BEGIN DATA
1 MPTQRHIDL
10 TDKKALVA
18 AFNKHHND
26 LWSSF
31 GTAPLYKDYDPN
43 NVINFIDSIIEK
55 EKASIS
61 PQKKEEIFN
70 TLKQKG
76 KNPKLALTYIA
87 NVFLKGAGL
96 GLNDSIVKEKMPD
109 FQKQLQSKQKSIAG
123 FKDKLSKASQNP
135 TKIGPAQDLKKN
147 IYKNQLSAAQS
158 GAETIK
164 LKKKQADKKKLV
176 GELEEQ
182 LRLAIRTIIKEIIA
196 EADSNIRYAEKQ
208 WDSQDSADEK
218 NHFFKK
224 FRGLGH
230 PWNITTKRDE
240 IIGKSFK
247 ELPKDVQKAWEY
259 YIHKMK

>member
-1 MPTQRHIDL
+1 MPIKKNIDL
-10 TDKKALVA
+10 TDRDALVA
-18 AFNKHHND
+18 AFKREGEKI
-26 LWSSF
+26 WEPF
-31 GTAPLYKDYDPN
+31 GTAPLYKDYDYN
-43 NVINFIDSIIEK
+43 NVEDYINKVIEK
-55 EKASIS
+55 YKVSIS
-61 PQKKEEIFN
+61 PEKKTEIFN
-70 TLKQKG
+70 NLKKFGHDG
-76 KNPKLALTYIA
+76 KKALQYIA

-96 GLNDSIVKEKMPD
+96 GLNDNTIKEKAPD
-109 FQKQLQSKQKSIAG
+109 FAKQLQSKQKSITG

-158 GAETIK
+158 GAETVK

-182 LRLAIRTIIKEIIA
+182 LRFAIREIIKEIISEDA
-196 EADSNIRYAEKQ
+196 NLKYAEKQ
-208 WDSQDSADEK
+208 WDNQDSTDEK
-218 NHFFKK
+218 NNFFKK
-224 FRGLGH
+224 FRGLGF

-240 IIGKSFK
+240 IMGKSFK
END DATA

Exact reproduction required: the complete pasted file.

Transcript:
1 MPTQRHIDL
10 TDKKALVA
18 AFNKHHND
26 LWSSF
31 GTAPLYKDYDPN
43 NVINFIDSIIEK
55 EKASIS
61 PQKKEEIFN
70 TLKQKG
76 KNPKLALTYIA
87 NVFLKGAGL
96 GLNDSIVKEKMPD
109 FQKQLQSKQKSIAG
123 FKDKLSKASQNP
135 TKIGPAQDLKKN
147 IYKNQLSAAQS
158 GAETIK
164 LKKKQADKKKLV
176 GELEEQ
182 LRLAIRTIIKEIIA
196 EADSNIRYAEKQ
208 WDSQDSADEK
218 NHFFKK
224 FRGLGH
230 PWNITTKRDE
240 IIGKSFK
247 ELPKDVQKAWEY
259 YIHKMK

>member
-1 MPTQRHIDL
+1 MPIKKNIDL
-10 TDKKALVA
+10 TDRDALVA
-18 AFNKHHND
+18 AFKREGEKI
-26 LWSSF
+26 WEPF
-31 GTAPLYKDYDPN
+31 GTAPLYKDYDYN
-43 NVINFIDSIIEK
+43 NVEDYINKVIEK
-55 EKASIS
+55 YKVSIS
-61 PQKKEEIFN
+61 PEKKTEIFN
-70 TLKQKG
+70 NLKKFGHDG
-76 KNPKLALTYIA
+76 KKALQYIA

-96 GLNDSIVKEKMPD
+96 GLNDNTIKEKAPD
-109 FQKQLQSKQKSIAG
+109 FAKQLQSKQKSITG

-158 GAETIK
+158 GAETVK

-182 LRLAIRTIIKEIIA
+182 LRFAIREIIKEIISEDA
-196 EADSNIRYAEKQ
+196 NLKYAEKQ
-208 WDSQDSADEK
+208 WDNQDSTDEK
-218 NHFFKK
+218 NNFFKK
-224 FRGLGH
+224 FRGLGF

-240 IIGKSFK
+240 IMGKSFK